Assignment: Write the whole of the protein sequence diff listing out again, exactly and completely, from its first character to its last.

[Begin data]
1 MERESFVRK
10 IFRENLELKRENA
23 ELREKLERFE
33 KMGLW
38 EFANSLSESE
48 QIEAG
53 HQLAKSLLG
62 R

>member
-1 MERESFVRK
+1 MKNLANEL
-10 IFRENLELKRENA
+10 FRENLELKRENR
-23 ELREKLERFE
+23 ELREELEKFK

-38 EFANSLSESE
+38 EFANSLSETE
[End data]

1 MERESFVRK
10 IFRENLELKRENA
23 ELREKLERFE
33 KMGLW
38 EFANSLSESE
48 QIEAG
53 HQLAKSLLG
62 R

>member
-1 MERESFVRK
+1 MKNLANEL
-10 IFRENLELKRENA
+10 FRENLELKRENR
-23 ELREKLERFE
+23 ELREELEKFK

-38 EFANSLSESE
+38 EFANSLSETE